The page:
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Unformatted text preview: Evaluation of Acute Abdominal Pain in Adults SARAH L. CARTWRIGHT, MD, and MARK P. KNUDSON, MD, MSPH Wake Forest University School of Medicine, Winston-Salem, North Carolina A bdominal pain is a common pre- sentation in the outpatient setting and is challenging to diagnose. Abdominal pain is the present- ing complaint in 1.5 percent of office-based visits 1 and in 5 percent of emergency depart- ment visits. 2 Although most abdominal pain is benign, as many as 10 percent of patients in the emergency department setting and a lesser percentage in the outpatient setting have a severe or life-threatening cause or require surgery. 2 Therefore, a thorough and logical approach to the diagnosis of abdomi- nal pain is necessary. Differential Diagnosis When evaluating a patient with acute abdominal pain, the physician should focus on common conditions that cause abdomi- nal pain as well as on more serious condi- tions. The location of pain should drive the evaluation (Table 1) . For some diagnoses, such as appendicitis, the location of pain has a very strong predictive value. A final diagnosis is not usually made at the first outpatient visit; therefore, it is critical to begin the evaluation by ruling out serious disease (e.g., vascular diseases such as aor- tic dissection and mesenteric ischemia) and surgical conditions (e.g., appendicitis, cho- lecystitis). Physicians should also consider conditions of the abdominal wall, such as muscle strain or herpes zoster, because these are often misdiagnosed. History and Physical Examination Although location of abdominal pain guides the initial evaluation, associated signs and symptoms are predictive of certain causes of abdominal pain (Table 2 3-6 ) and can help narrow the differential diagnosis. HISTORY When possible, the history should be obtained from a nonsedated patient. 7 The initial differ- ential diagnosis can be determined by a delin- eation of the pain’s location, radiation, and movement (e.g., appendicitis-associated pain usually moves from the periumbilical area to the right lower quadrant of the abdomen). After the location is identified, the physician should obtain general information about onset, duration, severity, and quality of pain and about exacerbating and remitting factors. Acute abdominal pain can represent a spectrum of conditions from benign and self-limited disease to surgical emergencies. Evaluating abdominal pain requires an approach that relies on the likelihood of disease, patient history, physical examination, laboratory tests, and imag- ing studies. The location of pain is a useful starting point and will guide further evaluation. For example, right lower quadrant pain strongly suggests appendicitis. Certain elements of the history and physical examination are helpful (e.g., constipation and abdominal distension strongly suggest bowel obstruction), whereas others are of little value (e.g., anorexia has little predictive value for appendicitis). The American College of Radiology has recommended dif-predictive value for appendicitis)....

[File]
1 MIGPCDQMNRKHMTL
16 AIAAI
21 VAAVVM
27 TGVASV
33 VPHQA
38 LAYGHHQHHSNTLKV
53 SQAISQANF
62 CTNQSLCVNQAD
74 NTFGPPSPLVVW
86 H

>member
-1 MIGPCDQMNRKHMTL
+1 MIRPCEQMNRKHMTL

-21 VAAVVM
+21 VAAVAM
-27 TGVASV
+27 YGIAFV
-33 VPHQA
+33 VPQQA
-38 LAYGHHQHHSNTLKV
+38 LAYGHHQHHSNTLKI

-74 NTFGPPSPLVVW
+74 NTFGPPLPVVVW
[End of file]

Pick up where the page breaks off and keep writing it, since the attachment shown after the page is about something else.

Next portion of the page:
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This note was uploaded on 02/18/2012 for the course PAS 600 - 601 taught by Professor Garrubba during the Fall '10 term at Chatham University.
- Fall '10